Journey in Life: Đường đua triệu phú

Wednesday, March 13, 2019

Đường đua triệu phú

mỹ phá đường dây nhà giàu chạy suất cho con vào đại học Yale...
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The corruptions (tham nhũng, đồi bại; sự mục nát, thối rữa) of American college sports (thể thao trường đại học) and the status anxieties (khao khát địa vị) of the wealthy (nhà giàu) have achieved a spectacular commingling, as a federal indictment (bản cáo trạng) on Tuesday charged that N.C.A.A. coaches were paid to fix admissions for rich children at elite  (tinh hoa) colleges and universities, like Georgetown, Yale and U.S.C.

An entrepreneur devised this ingenious (khéo léo, tài tình, mưu trí) scam (mưu đồ bất lương, gian lận) less than a decade ago, and it involved multiple fixes, a sort of corruption minuet. Parents with cash to burn could pay to have a test taker sit in on the SAT or ACT in place of their teenagers. And if their children’s grades too were not up to snuff, they could bribe coaches to accept them as fake tennis, soccer and water polo prodigies (thần đồng).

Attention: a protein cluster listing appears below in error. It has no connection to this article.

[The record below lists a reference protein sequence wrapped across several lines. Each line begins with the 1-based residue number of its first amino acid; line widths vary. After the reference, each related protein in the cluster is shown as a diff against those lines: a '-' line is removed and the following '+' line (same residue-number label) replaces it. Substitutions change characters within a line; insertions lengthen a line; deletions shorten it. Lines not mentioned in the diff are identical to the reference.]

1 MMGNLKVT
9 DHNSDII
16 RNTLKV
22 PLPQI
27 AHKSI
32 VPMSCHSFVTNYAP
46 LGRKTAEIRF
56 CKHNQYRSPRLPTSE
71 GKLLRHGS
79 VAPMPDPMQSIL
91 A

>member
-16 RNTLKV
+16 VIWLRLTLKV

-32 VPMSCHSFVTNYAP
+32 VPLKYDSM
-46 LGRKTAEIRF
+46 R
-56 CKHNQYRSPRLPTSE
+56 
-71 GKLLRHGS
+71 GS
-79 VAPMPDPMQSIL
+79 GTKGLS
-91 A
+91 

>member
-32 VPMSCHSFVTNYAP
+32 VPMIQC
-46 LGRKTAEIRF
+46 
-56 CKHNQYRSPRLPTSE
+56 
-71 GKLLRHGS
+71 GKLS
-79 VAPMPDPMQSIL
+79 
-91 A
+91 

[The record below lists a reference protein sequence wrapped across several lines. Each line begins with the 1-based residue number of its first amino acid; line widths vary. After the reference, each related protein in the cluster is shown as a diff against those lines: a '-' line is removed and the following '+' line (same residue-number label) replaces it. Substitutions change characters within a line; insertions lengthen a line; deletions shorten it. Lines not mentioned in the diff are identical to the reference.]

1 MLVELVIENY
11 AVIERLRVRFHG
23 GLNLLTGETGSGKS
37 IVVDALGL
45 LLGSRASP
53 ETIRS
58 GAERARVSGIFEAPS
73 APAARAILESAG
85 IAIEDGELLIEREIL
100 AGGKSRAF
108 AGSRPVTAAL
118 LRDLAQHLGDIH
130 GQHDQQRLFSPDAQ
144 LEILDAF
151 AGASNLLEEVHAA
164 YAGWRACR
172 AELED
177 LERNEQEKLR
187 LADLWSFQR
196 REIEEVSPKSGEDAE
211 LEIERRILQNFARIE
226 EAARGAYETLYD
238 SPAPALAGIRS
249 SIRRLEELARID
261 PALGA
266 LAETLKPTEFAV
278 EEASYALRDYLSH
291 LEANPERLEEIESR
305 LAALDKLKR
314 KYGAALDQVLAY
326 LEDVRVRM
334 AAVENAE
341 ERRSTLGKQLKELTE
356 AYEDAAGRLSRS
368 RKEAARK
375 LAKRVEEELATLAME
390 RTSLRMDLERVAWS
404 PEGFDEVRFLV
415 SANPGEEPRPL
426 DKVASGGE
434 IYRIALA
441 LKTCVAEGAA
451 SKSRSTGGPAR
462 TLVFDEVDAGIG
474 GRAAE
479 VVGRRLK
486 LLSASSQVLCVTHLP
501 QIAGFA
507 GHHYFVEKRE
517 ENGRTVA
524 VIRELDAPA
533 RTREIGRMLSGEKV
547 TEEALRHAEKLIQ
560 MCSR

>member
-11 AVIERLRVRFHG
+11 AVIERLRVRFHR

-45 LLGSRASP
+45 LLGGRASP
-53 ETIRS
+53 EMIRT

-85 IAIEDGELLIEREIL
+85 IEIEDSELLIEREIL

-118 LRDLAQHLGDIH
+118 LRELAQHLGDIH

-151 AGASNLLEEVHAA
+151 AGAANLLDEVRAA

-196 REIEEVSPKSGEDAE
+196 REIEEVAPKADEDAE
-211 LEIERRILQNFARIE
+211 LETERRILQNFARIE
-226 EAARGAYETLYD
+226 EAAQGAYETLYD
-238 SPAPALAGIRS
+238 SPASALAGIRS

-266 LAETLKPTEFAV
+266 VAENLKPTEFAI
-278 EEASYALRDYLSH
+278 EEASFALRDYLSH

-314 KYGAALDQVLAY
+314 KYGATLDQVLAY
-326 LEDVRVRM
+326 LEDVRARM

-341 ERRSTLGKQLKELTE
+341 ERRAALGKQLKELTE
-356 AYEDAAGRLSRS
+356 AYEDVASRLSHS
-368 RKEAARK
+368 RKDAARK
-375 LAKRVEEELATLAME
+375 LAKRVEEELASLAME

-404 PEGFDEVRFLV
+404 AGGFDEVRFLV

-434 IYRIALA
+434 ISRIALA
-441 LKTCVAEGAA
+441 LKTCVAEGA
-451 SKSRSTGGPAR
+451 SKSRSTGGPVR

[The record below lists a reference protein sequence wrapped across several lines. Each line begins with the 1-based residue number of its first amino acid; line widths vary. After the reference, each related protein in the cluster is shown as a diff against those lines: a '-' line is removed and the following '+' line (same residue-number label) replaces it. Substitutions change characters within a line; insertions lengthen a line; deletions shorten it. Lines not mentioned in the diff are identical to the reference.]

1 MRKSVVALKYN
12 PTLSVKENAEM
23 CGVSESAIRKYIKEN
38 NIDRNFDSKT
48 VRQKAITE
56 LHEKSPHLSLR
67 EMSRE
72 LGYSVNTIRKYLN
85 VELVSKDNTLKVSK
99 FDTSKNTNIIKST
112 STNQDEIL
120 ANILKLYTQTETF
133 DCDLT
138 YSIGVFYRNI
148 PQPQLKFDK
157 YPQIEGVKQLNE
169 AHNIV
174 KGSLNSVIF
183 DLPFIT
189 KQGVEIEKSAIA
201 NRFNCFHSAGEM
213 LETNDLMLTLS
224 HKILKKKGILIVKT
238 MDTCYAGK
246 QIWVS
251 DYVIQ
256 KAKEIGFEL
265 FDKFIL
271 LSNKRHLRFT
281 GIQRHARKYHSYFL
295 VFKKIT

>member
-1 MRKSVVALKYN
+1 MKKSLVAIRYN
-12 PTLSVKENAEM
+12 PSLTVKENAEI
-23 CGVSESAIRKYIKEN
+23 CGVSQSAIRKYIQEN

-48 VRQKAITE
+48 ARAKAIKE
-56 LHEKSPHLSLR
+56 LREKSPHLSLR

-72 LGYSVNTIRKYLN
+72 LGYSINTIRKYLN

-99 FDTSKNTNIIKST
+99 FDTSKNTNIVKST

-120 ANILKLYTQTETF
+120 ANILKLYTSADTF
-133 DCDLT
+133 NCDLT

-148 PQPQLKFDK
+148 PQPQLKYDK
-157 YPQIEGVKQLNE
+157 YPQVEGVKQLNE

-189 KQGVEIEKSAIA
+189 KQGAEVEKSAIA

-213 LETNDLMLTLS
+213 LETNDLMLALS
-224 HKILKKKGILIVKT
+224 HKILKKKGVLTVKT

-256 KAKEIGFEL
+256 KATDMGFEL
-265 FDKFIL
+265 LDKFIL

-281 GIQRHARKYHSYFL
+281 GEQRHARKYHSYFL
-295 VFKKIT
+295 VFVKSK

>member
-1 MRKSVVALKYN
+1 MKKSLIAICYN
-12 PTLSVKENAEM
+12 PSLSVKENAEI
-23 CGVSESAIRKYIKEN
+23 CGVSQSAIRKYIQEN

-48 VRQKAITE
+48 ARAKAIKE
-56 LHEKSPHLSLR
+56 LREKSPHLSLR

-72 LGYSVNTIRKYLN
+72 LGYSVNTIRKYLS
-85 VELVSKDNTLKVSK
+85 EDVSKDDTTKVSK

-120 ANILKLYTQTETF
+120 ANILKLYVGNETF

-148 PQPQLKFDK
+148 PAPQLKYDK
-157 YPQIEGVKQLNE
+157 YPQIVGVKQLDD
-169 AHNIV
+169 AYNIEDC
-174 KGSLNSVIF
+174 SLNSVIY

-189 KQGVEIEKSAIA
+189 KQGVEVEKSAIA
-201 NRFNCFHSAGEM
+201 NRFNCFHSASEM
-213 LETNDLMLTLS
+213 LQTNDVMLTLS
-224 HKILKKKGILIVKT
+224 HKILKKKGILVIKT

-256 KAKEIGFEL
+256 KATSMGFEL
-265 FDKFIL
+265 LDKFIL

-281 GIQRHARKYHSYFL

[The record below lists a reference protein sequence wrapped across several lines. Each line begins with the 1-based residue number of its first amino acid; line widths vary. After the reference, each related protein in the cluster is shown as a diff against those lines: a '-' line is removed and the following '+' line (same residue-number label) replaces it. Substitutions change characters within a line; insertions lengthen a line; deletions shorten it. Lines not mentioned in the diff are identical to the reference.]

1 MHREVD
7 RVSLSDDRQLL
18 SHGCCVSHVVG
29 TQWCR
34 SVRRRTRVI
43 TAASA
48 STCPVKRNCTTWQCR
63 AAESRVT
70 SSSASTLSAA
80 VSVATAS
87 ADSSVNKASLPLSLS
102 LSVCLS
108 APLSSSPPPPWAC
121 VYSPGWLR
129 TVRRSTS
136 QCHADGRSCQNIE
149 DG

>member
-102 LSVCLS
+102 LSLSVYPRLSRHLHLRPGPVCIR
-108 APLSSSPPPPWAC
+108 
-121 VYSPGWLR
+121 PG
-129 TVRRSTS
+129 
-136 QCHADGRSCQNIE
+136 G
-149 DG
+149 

The entry price for bribes often ran toward figures that meant this was no scheme for hoi polloi tennis (quần chúng nhân dân) dads. The bribe paying parents were weighted toward well-known actors, financiers and high-end designers. The ringleaders offered an additional service: If parents paid yet more money they could make children believe their test scores were real...

...A teenage girl who did not play soccer magically became a star soccer recruit at Yale. Cost to her parents: $1.2 million.

A student with no experience rowing (chèo thuyền) won a spot on the U.S.C. crew team after a photograph of another person in a boat was submitted as evidence of her prowess. Her parents wired $200,000 into a special account.

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